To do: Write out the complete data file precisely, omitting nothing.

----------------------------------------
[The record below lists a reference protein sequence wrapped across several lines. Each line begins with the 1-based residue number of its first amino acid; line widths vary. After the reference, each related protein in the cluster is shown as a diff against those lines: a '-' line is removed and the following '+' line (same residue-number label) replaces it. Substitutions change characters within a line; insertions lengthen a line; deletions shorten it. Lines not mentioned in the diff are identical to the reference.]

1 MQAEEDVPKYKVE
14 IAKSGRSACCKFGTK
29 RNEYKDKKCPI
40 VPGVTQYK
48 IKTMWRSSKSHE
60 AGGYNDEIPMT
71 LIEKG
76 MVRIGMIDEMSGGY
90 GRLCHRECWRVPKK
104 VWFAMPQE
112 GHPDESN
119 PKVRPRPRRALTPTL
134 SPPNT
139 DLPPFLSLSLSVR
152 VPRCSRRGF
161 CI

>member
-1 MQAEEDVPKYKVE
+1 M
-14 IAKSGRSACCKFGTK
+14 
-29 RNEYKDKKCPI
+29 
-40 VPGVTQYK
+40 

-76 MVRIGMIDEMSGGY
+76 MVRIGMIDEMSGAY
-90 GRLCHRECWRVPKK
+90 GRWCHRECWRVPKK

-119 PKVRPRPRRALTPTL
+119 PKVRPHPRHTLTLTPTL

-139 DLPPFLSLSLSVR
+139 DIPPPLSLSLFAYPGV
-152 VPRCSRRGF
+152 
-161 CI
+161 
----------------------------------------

[The record below lists a reference protein sequence wrapped across several lines. Each line begins with the 1-based residue number of its first amino acid; line widths vary. After the reference, each related protein in the cluster is shown as a diff against those lines: a '-' line is removed and the following '+' line (same residue-number label) replaces it. Substitutions change characters within a line; insertions lengthen a line; deletions shorten it. Lines not mentioned in the diff are identical to the reference.]

1 MQAEEDVPKYKVE
14 IAKSGRSACCKFGTK
29 RNEYKDKKCPI
40 VPGVTQYK
48 IKTMWRSSKSHE
60 AGGYNDEIPMT
71 LIEKG
76 MVRIGMIDEMSGGY
90 GRLCHRECWRVPKK
104 VWFAMPQE
112 GHPDESN
119 PKVRPRPRRALTPTL
134 SPPNT
139 DLPPFLSLSLSVR
152 VPRCSRRGF
161 CI

>member
-1 MQAEEDVPKYKVE
+1 M
-14 IAKSGRSACCKFGTK
+14 
-29 RNEYKDKKCPI
+29 
-40 VPGVTQYK
+40 

-76 MVRIGMIDEMSGGY
+76 MVRIGMIDEMSGAY
-90 GRLCHRECWRVPKK
+90 GRWCHRECWRVPKK

-119 PKVRPRPRRALTPTL
+119 PKVRPHPRHTLTLTPTL

-139 DLPPFLSLSLSVR
+139 DIPPPLSLSLFAYPGV
-152 VPRCSRRGF
+152 
-161 CI
+161 